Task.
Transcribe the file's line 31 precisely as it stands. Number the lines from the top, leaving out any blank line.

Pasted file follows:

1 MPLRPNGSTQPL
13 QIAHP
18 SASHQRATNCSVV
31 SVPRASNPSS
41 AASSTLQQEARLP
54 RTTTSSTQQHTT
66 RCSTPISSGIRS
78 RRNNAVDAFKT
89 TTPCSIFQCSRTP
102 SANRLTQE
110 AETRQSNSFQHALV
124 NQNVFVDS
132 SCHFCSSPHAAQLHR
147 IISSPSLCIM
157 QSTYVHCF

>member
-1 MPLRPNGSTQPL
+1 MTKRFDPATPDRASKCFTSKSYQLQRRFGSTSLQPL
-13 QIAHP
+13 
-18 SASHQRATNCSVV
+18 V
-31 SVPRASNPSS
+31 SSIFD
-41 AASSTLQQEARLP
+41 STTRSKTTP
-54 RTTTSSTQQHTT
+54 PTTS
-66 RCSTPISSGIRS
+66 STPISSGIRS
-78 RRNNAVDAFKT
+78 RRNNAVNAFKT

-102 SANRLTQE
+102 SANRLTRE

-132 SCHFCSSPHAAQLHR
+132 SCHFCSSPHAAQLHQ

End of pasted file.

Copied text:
-78 RRNNAVDAFKT